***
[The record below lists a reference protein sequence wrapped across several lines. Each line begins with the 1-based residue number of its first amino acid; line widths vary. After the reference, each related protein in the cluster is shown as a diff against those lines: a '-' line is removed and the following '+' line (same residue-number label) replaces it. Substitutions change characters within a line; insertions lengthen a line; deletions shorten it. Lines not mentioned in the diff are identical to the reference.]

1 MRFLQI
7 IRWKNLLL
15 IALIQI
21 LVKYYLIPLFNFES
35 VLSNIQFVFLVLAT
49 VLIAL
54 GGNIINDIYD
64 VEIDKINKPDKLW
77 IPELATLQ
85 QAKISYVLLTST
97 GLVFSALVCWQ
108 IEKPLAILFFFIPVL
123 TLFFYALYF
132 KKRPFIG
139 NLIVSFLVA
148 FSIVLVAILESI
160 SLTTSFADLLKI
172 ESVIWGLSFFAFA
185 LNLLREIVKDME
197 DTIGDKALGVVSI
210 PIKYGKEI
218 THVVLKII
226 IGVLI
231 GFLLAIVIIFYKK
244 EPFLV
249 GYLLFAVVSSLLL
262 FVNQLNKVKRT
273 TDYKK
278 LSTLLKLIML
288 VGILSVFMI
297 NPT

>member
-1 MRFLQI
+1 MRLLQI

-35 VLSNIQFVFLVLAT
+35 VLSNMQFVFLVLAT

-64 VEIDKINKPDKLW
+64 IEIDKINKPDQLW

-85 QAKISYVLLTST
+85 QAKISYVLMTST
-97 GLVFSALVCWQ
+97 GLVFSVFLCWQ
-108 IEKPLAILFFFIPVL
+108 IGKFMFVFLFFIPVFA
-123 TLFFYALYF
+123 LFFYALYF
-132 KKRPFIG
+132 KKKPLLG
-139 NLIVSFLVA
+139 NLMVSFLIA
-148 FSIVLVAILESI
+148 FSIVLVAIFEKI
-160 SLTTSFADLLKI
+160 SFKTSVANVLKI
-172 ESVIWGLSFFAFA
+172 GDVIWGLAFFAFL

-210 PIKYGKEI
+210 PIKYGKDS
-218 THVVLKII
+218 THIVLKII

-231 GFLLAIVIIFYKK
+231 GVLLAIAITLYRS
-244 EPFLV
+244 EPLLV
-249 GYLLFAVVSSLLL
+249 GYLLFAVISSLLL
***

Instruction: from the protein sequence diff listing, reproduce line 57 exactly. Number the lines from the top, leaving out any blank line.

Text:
+172 GDVIWGLAFFAFL